From CarBuying, a (mostly) complete guide on how to purchase the best 4-door sports car ever made.
From CarBuying, a (mostly) complete guide on how to purchase the best 4-door sports car ever made.
A (mostly) complete guide on how to purchase the best 4-door sports car ever made.
BMW's M division has made quite a name for itself by taking cars, primarily leased by first-year CPAs and paid off by tenth-year CPAs, and placing exotic drivetrains where their significantly less dramatic stock engines used to be. Arguably the most notable and ubiquitous iteration of any M car ever is the universally praised '00-'03 E39 BMW M5.
The car you're looking at has room for 5 adults, a little more than 11 cubic feet of storage space in the trunk, dual-zone climate control, an 18.5 gallon fuel tank, and if driven responsibly, a return of 26+ miles per gallon on the highway.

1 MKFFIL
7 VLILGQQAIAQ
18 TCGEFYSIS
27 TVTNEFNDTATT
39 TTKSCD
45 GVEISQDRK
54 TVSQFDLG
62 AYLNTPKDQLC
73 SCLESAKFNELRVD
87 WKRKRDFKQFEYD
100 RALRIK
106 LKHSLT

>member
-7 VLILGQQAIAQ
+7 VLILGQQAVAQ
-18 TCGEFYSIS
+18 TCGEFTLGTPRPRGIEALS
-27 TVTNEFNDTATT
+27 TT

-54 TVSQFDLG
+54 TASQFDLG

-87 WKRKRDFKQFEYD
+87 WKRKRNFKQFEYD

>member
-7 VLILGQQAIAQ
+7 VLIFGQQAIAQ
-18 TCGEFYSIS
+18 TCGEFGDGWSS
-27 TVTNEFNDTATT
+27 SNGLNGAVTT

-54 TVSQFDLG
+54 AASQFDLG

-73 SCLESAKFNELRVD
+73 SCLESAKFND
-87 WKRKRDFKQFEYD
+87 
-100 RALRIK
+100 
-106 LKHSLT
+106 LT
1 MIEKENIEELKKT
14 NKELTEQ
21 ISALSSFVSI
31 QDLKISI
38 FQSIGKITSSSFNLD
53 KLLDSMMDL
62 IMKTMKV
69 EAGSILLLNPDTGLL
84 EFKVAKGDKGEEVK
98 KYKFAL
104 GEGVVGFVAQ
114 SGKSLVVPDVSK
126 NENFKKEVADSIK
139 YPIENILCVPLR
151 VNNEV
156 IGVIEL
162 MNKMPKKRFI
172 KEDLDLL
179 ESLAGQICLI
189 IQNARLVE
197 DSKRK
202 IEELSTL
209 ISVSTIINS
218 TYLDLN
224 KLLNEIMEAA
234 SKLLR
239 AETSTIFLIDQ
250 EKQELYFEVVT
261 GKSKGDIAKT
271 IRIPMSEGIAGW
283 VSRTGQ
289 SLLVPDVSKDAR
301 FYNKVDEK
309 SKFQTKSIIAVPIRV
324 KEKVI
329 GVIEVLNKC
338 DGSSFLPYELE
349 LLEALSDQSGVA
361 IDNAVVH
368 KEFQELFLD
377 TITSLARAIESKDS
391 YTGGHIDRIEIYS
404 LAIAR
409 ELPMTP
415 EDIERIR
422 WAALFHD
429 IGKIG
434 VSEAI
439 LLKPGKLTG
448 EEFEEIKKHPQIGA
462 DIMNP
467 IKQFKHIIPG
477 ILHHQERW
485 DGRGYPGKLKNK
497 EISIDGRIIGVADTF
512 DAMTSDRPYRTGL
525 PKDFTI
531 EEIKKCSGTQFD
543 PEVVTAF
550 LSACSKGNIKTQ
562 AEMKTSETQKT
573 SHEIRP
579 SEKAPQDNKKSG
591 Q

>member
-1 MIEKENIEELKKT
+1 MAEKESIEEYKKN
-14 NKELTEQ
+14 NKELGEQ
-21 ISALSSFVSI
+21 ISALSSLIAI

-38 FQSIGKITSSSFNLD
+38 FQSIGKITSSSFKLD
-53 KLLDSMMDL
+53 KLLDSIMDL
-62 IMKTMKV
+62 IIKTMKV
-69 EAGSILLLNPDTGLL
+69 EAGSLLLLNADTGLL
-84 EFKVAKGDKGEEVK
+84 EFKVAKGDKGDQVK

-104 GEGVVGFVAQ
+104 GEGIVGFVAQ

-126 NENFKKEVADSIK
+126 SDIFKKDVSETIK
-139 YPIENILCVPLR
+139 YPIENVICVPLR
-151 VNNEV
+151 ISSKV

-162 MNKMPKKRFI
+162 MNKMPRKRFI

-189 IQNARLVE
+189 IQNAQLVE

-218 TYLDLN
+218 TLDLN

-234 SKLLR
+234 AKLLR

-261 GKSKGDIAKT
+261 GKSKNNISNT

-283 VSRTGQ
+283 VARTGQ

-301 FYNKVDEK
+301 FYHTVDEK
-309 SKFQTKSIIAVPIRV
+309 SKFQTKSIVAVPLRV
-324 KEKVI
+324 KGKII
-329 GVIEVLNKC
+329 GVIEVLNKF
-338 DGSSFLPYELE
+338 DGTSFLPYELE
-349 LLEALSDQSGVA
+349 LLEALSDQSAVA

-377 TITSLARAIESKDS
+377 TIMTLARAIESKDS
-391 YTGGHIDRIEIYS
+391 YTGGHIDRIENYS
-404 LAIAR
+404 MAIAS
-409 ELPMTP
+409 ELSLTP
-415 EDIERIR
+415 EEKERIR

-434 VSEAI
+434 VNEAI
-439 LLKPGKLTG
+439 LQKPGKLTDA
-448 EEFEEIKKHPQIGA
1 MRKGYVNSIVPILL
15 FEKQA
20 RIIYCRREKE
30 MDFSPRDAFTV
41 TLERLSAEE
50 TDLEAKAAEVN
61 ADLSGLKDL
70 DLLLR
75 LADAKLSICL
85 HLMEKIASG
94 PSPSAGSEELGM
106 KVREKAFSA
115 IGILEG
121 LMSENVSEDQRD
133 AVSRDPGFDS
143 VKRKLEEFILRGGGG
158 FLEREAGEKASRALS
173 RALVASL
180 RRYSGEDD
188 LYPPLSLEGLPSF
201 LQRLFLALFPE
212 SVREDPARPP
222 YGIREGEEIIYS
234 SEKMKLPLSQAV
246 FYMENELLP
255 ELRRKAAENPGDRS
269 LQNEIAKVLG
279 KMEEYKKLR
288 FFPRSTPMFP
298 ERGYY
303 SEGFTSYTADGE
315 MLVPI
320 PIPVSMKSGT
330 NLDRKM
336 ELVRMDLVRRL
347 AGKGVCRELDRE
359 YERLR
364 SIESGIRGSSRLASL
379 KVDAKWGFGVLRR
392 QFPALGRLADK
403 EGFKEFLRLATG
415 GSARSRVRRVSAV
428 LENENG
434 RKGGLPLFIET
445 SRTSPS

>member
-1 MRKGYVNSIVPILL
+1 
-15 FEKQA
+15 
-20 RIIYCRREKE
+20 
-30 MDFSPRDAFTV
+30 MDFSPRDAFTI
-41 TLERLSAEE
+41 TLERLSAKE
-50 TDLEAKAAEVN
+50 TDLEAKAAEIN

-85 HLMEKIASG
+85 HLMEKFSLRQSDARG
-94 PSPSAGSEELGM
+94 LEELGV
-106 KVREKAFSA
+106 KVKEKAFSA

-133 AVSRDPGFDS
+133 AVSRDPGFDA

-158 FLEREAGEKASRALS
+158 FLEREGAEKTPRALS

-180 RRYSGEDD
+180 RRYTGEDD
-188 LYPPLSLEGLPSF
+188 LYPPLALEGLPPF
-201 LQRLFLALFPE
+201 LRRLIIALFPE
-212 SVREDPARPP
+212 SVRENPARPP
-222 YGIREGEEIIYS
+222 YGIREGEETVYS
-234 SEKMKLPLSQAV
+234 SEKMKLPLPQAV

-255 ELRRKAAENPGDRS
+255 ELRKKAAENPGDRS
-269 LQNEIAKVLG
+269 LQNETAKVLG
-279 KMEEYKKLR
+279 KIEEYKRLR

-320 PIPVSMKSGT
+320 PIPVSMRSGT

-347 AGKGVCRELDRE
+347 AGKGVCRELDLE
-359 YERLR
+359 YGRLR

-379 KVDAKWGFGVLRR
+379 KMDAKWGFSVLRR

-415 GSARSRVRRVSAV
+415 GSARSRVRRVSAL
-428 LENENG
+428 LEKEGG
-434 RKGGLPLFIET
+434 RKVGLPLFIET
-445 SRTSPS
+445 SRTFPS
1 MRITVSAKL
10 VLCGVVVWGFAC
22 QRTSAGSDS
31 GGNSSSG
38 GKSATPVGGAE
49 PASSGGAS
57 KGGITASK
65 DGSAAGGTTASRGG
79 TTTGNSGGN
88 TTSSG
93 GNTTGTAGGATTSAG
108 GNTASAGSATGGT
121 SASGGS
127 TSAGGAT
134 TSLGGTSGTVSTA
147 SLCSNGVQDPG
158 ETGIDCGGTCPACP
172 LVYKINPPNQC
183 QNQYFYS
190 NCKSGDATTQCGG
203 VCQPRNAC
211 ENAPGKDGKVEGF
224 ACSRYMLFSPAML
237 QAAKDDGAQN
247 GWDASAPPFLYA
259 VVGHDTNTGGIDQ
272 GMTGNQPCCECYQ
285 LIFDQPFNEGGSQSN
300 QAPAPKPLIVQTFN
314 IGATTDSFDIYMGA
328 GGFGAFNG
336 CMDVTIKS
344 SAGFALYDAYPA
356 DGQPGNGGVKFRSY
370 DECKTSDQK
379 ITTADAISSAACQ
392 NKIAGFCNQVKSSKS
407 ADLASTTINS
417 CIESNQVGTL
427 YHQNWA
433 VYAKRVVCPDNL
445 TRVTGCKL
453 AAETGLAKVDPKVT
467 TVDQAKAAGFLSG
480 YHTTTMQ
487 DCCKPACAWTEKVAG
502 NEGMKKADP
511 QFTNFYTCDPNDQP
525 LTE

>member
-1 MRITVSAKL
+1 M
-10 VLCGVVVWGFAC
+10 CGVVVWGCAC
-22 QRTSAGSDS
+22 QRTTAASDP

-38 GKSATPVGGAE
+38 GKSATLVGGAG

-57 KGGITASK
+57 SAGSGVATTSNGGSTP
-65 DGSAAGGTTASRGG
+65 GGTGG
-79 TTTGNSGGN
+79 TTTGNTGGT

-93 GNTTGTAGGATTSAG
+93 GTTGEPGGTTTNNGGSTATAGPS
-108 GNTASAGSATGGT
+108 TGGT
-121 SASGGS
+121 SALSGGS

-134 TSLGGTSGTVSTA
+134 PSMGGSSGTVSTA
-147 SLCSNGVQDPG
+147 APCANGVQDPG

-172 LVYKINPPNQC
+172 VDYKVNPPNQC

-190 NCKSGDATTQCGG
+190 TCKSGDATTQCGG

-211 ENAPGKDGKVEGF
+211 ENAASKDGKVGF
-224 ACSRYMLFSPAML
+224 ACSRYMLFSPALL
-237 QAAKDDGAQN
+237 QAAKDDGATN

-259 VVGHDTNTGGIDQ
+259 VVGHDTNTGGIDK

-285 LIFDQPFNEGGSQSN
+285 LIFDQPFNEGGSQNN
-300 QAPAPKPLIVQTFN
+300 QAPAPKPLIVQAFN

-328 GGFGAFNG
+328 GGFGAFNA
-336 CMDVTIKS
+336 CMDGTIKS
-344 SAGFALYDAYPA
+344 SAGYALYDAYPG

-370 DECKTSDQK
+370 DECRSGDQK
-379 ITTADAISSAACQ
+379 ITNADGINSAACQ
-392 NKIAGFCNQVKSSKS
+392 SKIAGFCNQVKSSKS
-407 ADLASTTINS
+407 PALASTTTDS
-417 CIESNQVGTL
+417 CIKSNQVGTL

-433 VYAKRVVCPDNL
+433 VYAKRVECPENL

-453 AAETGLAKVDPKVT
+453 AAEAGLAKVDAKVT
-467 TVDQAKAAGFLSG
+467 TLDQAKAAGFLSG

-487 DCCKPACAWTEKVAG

It also has an engine with an independently controlled throttle body for each one of its eight cylinders, variable valve timing for both intake and exhaust cams, with more power under the curve than John Goodman, all of which revolves at a maximum oil-pump shattering 7000+ RPM.
And then there's the noise. This is what American muscle cars would sound like if they stopped ripping beer bongs and studied on the weekends. The distinct induction noise and refined exhaust note (especially with a straight pipe or muffler delete) combine to form a sound that is the embodiment of subdued chaos. This is the automotive aural equivalent of a UFC fight. Here, listen for yourself.